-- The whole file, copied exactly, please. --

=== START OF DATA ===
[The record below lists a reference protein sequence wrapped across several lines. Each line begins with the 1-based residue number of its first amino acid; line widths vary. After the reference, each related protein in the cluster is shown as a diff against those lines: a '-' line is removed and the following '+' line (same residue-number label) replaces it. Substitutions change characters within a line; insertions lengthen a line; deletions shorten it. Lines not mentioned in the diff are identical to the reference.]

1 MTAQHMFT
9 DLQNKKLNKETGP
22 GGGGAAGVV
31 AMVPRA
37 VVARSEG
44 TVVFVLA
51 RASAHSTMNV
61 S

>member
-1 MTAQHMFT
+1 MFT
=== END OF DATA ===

[The record below lists a reference protein sequence wrapped across several lines. Each line begins with the 1-based residue number of its first amino acid; line widths vary. After the reference, each related protein in the cluster is shown as a diff against those lines: a '-' line is removed and the following '+' line (same residue-number label) replaces it. Substitutions change characters within a line; insertions lengthen a line; deletions shorten it. Lines not mentioned in the diff are identical to the reference.]

1 MTAQHMFT
9 DLQNKKLNKETGP
22 GGGGAAGVV
31 AMVPRA
37 VVARSEG
44 TVVFVLA
51 RASAHSTMNV
61 S

>member
-1 MTAQHMFT
+1 MFT